A snowstorm is coming. Well, more of an ice storm. Grrreat.
It's Christmas morning, the wind chill means it feels like 3 degrees outside, and we're rushing out to go snowshoeing for the first time. You know, before the weather gets really bad. Ugh.
âWelcome to Wisconsin in early winter. What better place to take my first crack at snowshoeing?
You have to go where the snow is, after all, and a trip to Up North to spend a long weekend with Colleen's parents provided the best opportunity to strap on the shoes for the first time.
Pat and Mary, my father- and mother-in-law, had long raved about how much they enjoy getting out for some "shoeing" during the winters in Lac du Flambeau and the surrounding lake communities. Colleen and I, however, are severely cold-weather averse and had always shied away from the activity -- and visiting Wisconsin in wintertime, in general, actually.
"No thanks; we'll see you next summer, though," has always been a standard response to invites to swing by for a visit in winter months.
The thing is, we also love seeing family for the Christmas holiday. So, we have been bundling up and making the trip the past couple of years. And while sharing holiday joy, hearty meals and a group viewing of the holiday classics "It's a Wonderful Life" and "Die Hard" with family is always on the agenda -- inside the comfort and warmth of the family home -- Mary has been prodding us to get out and try their favorite sport.
We actually had planned to give it a go more than a year ago but the weather was surprisingly mild during our visit for the holidays in 2015. Were we disappointed or relieved? Hmmm. Maybe a little of both. Like I say, we're no fans of the cold but always love to try fun new sports.
But maybe for just another few hours before the storm hits. We pull on our wool socks, make sure we have plenty of layers under our winter coats and head out. I have visions of falling over and plodding along, snot freezing to my goatee and fingers growing more numb by the moment. I mean, how is walking around with tennis racket-shaped footwear supposed to be enjoyable?
The snowshoes are designed in a way that it's easy to walk along at a normal gait, though. The temps also are so cold that the snow is soft and fluffy.
Colleen and I make our way down to the edge of Long Interlaken Lake, the body of water on which Pat and Mary's home is located. The lake is frozen (mostly), and we decide the ice is thick enough at the edges near land that we can safely start here.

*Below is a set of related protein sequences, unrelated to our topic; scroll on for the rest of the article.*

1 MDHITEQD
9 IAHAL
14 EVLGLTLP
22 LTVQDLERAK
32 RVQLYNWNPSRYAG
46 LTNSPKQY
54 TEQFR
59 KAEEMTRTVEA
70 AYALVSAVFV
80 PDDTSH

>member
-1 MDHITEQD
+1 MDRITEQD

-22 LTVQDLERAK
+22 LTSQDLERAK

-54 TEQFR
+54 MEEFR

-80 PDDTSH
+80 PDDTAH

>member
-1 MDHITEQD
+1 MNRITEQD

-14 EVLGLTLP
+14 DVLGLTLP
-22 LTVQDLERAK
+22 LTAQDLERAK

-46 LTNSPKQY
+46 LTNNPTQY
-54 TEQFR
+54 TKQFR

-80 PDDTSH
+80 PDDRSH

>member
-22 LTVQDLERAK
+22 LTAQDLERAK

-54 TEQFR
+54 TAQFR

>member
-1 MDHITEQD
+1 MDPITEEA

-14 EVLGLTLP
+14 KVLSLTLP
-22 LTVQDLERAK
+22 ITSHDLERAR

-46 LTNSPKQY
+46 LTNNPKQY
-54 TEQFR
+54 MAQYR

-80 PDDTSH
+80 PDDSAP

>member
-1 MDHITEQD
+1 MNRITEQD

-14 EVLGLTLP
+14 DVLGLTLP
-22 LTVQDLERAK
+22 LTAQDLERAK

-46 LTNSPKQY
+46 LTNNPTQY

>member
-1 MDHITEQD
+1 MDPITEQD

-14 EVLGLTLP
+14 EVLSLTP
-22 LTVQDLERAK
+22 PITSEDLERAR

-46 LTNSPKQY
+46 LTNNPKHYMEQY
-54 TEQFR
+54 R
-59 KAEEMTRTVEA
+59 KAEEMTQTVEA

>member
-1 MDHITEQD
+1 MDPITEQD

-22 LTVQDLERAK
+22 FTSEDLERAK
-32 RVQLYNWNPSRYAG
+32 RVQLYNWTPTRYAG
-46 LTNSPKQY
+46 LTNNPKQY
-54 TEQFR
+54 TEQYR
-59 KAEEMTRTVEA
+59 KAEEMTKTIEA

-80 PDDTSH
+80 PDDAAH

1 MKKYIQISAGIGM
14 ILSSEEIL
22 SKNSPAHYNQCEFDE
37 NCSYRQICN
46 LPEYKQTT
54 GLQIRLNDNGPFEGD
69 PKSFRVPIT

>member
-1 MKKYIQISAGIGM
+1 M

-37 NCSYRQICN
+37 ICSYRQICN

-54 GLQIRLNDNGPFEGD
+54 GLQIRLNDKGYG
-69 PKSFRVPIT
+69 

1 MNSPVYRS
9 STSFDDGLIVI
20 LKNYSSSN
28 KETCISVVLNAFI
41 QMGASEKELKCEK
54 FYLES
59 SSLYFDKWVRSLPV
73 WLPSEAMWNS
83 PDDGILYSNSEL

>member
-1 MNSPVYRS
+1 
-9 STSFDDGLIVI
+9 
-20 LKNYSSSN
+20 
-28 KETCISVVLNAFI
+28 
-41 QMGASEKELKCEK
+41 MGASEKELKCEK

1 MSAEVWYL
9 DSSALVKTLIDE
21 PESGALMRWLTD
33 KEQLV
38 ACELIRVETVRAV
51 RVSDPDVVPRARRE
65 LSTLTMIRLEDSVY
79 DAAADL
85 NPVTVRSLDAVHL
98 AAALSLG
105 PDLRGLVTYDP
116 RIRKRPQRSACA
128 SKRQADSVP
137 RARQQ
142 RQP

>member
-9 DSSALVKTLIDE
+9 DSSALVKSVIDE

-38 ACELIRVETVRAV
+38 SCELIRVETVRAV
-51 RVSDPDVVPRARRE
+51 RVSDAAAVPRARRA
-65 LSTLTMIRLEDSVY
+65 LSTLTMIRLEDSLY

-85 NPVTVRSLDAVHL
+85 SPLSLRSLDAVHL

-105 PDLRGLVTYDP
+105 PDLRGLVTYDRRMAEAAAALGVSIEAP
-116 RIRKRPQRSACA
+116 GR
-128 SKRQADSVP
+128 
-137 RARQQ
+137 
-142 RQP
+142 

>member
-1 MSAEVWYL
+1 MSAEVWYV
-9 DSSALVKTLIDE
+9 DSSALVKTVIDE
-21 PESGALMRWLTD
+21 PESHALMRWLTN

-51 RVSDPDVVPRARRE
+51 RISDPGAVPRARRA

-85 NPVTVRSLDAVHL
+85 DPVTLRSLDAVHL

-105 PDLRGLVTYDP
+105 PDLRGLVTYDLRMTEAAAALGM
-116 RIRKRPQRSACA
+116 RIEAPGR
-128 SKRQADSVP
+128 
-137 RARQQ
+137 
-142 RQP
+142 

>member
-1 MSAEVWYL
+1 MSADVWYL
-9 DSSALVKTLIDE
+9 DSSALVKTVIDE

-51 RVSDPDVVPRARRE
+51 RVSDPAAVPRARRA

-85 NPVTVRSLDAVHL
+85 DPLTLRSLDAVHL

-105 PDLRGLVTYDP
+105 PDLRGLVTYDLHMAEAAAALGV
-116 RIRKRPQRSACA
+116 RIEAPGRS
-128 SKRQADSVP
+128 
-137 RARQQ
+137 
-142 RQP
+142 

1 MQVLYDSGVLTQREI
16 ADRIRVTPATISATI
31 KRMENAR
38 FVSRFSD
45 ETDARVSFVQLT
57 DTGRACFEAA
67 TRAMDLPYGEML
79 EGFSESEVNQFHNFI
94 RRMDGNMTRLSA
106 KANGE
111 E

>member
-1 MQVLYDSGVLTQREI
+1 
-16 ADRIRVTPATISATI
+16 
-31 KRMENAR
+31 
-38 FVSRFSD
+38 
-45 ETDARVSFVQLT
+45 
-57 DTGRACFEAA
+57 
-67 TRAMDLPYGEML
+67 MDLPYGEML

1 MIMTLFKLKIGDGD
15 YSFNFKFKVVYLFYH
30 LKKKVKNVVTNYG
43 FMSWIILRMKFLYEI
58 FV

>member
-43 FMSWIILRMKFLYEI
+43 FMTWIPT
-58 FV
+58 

âDespite the chilling temps, we quickly warm up once we start walking, and neither of us falls down. We walk the length of the lake until we realize that we can't get to the trails that we want to check out without trudging through the yards of some private residences. We double-back and head past the McDaniel home and out toward the road to follow over to the wooded area.
Properly warmed up, we have been out for about two hours when we gauge that we should get back before the first ice starts pelting us from the sky. Growing more confident in our abilities, we try a little jogging in the shoes on the way back. Snows flies from our feet as we swoosh through the powder. Gasping a bit, now I slow my pace, and we arrive back to the house in time for a hearty breakfast.
What new sport or activity have you tried recently that you weren't sure that you would like? (Please comment below.)
Travel fit, and thanks for reading! â
5 Things About Snowshoeing in Wisconsin
- It's easy to do. You strap on the shoes to your boots and start walking. The straps hold your toes in place and your heels stay free.
- You will sink into the snow but ride on top more easily than if you didn't have on the snowshoes. You also will have to take more pronounced strides, lifting up your legs higher, especially if you're in deep snow. In deep snow, you can use "hiking" poles to assist.
- Snowshoeing is a multifaceted workout: you get cardio, strength and agility benefits, burning up to 1,000 calories per hour. â
- Be safe. Make sure the ice is thick enough if you plan to go out onto a lake.
- Wisconsin is filled with dozens of snowshoe trails. Choose from these trails for your next winter adventure.